Historically, poker and particularly professional poker, has very much been perceived as a male-dominated activity. However, as the game’s online popularity has grown exponentially over the last decade and a half, women are increasingly claiming their seat at the poker table and playing their male competitors on their own terms. Although women still represent just 5% of poker players, that number is set to grow, albeit slowly but surely. In 2013, the number of women playing online poker increased a massive 22% on the previous year.
There are a few reasons for this shift. As poker has become a more mainstream activity, the internet and online gaming has simultaneously provided a safe place for future female pros to hone their skills. Playing online fits into busy women’s schedules – it’s convenient and you can play anytime. Meanwhile, changes to UK gambling law mean poker can now be played in pubs (with prize pools of £100 or less) and compulsory membership for real world casinos is no longer such a barrier, making the game much more accessible.
Online stakes are often lower, giving them extra appeal for female players just starting out, who tend to be more risk averse than their male counterparts. All these facts add up to the reason why today around a third of online players are female. Some women have already gained real recognition as poker stars, like Brit Anna Duxbury, who cut her teeth through online gambling games during the birth of her second child. Anna, now also known as DuckRatMe, soon graduated to more serious play and made a name for herself. Really taking the live WSOP events by storm. As early as 1995, before online poker existed, Barbara Enright became the first woman to reach a WSOP main event final table.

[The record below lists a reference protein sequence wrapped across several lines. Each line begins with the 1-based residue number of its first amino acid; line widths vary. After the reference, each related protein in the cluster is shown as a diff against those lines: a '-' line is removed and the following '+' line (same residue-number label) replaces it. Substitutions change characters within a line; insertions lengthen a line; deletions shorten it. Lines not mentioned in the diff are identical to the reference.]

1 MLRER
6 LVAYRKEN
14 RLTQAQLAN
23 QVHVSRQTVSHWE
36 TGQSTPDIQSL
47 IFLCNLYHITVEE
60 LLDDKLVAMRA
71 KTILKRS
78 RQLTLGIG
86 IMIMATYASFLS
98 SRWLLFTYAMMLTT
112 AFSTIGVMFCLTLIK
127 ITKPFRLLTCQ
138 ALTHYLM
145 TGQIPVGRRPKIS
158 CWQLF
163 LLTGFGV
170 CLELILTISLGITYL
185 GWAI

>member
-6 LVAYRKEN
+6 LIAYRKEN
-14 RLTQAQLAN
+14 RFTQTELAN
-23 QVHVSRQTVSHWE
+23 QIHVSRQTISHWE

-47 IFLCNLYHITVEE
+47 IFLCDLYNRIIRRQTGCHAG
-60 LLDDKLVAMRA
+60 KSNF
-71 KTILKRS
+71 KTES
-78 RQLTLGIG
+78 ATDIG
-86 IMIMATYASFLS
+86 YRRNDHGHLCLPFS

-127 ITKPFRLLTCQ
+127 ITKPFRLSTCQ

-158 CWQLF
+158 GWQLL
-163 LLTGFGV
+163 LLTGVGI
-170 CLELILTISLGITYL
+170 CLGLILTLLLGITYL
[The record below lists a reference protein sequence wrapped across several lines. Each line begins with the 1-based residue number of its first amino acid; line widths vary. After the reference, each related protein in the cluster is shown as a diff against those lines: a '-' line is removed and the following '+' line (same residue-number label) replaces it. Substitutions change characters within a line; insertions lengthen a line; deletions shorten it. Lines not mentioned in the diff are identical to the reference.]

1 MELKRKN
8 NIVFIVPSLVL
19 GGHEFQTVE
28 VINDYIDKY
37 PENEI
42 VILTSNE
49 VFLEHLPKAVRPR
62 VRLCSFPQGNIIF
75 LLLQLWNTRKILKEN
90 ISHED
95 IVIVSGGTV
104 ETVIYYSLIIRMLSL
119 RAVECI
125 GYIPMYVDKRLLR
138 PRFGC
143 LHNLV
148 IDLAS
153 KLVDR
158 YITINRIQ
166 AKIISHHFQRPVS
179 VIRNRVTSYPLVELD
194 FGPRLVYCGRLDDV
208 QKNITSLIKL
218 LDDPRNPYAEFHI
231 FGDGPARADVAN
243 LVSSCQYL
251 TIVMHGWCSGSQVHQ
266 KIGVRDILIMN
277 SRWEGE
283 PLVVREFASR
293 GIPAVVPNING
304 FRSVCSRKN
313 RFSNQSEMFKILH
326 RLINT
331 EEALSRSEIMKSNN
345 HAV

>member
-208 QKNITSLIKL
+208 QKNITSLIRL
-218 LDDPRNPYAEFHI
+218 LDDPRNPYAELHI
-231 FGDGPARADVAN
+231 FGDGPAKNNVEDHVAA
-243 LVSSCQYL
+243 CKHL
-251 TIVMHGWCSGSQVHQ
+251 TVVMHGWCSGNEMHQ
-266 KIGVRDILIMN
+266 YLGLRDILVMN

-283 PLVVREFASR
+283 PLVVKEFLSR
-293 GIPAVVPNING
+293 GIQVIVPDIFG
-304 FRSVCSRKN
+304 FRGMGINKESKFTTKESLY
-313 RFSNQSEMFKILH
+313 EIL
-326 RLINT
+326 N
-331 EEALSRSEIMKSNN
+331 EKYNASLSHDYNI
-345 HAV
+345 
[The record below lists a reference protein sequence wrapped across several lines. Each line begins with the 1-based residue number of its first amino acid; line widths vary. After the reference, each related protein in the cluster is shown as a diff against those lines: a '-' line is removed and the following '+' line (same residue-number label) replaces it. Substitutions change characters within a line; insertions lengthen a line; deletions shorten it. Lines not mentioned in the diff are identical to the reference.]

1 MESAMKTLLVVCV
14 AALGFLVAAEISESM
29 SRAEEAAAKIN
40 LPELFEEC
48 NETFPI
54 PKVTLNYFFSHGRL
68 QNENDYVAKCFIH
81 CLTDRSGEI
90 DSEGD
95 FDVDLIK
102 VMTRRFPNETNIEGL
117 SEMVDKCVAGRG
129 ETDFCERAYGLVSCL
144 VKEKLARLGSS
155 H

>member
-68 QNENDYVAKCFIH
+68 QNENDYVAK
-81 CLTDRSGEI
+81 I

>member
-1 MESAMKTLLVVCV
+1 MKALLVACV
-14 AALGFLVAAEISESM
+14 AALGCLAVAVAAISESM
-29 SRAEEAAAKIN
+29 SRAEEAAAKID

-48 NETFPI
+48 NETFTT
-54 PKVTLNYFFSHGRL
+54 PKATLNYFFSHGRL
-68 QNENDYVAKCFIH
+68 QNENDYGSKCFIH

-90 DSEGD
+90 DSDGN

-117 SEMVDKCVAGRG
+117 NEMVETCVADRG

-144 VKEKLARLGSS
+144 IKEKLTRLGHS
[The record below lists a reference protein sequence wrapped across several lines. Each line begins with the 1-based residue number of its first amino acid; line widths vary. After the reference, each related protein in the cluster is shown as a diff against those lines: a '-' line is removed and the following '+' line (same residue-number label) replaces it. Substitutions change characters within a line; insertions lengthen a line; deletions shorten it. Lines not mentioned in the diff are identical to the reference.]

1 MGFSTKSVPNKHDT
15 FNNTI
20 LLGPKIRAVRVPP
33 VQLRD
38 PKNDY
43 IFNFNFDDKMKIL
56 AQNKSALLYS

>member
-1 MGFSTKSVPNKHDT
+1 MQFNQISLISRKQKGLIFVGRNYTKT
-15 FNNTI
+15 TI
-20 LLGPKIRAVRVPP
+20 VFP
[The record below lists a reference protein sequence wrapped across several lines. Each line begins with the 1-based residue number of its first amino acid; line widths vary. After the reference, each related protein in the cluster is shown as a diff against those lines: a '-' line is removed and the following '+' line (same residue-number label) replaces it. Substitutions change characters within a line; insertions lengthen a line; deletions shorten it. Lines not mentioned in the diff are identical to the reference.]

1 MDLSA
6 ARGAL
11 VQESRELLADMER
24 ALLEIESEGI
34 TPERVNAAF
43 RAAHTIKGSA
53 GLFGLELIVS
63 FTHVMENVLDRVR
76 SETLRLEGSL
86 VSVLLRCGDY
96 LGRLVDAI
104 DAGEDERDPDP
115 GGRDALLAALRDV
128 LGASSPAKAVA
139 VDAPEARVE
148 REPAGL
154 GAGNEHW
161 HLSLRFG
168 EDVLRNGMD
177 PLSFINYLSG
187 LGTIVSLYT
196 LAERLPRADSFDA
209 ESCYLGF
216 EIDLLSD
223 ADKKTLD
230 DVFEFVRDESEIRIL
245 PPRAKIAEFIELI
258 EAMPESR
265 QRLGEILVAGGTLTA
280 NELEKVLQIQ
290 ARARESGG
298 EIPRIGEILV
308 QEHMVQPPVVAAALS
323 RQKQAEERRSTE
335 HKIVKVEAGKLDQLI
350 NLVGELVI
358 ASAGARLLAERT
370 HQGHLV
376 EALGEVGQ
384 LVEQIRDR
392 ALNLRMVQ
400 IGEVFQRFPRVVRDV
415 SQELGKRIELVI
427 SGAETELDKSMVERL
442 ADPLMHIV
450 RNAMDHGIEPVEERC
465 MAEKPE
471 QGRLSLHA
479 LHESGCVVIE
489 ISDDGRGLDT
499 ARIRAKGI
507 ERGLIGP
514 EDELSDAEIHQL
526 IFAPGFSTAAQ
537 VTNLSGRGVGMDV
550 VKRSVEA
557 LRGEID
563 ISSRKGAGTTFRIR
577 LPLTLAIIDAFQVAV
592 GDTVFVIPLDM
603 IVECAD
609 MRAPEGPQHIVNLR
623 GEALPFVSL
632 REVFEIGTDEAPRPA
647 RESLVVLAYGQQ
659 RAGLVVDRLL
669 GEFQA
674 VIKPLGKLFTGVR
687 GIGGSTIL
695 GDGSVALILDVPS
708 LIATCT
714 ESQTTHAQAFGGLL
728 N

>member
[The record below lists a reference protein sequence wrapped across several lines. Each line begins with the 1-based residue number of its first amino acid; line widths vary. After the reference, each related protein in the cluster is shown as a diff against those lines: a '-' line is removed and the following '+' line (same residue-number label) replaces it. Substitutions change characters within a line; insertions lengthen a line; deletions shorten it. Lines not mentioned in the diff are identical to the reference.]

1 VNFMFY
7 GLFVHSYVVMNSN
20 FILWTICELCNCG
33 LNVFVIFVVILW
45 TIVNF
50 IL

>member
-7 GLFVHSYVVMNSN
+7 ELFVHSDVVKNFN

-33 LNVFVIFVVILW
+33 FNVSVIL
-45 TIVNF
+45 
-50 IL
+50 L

More famously, Victoria Cohen Mitchell, who is also a UK media personality, journalist and presenter of geeky gameshow Only Connect, in 2006 famously won some $943,396 at the game. She was the first woman to win a European Poker Tour leg. Since then, that figure has been repeatedly overshadowed by the winnings of other high-profile female poker players. In 2007, Norwegian Annette Obrestad, then aged just 19 years old, banked an impressive $2,469,452. In the intervening years, two other women’s names have dominated world poker – Vanessa Rousso and Vanessa Selbst. Rousso claimed $1,293,282 in 2012, while Selbst has been the most domineering force, claimed $2,665,230, $2,369,550 and $1,030,869 in 2013, 2014 and 2015 respectively. These big winners have made the poker community question whether ladies events are really necessary anymore – why shouldn’t such talented individuals compete on a level playing field with male players? Leading and forward-thinking poker businesses have been fast to recognise the way women are gaining headway in the game and have enlisted them as ambassadors and star players.
It’s clear that women are on the rise in poker. As the game’s appeal broadens and ever more women discover their love for the skill and technique it demands, as well as its social side, their increased presence both online and in real world poker settings can only be good news.